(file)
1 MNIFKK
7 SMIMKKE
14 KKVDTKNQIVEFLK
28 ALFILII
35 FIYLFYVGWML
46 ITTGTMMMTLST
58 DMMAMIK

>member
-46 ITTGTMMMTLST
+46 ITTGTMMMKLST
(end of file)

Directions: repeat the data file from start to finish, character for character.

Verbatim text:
1 MNIFKK
7 SMIMKKE
14 KKVDTKNQIVEFLK
28 ALFILII
35 FIYLFYVGWML
46 ITTGTMMMTLST
58 DMMAMIK

>member
-46 ITTGTMMMTLST
+46 ITTGTMMMKLST